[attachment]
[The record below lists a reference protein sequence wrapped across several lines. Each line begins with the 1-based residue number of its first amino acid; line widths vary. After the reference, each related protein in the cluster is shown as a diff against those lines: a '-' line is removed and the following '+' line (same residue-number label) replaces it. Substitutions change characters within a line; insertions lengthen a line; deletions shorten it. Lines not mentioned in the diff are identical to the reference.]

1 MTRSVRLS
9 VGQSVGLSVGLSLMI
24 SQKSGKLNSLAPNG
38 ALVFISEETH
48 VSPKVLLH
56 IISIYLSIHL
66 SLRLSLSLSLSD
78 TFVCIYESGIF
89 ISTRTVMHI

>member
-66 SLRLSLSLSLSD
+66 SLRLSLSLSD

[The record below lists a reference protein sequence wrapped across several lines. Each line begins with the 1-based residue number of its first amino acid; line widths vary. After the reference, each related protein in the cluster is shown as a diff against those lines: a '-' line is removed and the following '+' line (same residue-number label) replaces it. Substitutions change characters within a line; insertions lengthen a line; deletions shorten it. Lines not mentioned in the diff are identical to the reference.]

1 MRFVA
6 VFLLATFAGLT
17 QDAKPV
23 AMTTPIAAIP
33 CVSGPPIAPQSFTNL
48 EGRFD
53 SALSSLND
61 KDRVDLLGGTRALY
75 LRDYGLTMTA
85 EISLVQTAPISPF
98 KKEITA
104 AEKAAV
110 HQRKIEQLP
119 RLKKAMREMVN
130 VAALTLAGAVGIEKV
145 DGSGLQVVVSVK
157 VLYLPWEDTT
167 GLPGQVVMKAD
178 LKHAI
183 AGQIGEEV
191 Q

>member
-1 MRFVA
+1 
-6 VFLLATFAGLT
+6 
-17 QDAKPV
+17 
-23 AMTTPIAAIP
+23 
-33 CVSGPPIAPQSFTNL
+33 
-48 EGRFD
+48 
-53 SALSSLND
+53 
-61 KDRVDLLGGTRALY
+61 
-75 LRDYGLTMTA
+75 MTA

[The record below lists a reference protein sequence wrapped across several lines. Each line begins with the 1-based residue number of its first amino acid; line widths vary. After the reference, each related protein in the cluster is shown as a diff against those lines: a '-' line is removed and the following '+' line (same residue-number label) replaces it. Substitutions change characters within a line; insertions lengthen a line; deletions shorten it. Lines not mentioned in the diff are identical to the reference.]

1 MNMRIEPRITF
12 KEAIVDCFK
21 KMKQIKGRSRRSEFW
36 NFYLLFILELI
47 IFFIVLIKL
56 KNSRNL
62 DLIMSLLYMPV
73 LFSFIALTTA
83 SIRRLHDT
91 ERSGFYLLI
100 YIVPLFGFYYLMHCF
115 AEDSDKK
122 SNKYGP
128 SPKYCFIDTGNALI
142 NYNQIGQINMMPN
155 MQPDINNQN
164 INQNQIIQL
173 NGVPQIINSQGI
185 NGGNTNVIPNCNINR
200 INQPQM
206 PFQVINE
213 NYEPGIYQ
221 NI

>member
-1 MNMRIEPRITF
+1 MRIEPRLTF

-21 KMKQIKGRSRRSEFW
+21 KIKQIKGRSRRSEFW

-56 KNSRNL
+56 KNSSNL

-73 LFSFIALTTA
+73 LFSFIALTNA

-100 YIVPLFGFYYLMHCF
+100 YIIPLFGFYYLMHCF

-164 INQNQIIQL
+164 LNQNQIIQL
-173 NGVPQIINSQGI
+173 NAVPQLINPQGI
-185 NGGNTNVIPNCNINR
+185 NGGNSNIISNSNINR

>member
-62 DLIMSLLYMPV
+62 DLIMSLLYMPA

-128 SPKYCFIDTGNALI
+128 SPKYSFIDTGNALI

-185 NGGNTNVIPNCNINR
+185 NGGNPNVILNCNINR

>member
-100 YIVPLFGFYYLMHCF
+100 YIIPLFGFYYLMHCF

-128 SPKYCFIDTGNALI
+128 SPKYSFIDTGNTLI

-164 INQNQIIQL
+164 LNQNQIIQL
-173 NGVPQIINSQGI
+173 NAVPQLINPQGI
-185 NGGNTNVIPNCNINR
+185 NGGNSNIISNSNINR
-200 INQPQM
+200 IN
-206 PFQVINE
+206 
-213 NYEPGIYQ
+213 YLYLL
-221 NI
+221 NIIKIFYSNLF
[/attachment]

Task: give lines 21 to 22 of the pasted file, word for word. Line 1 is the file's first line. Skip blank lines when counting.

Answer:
53 SALSSLND
61 KDRVDLLGGTRALY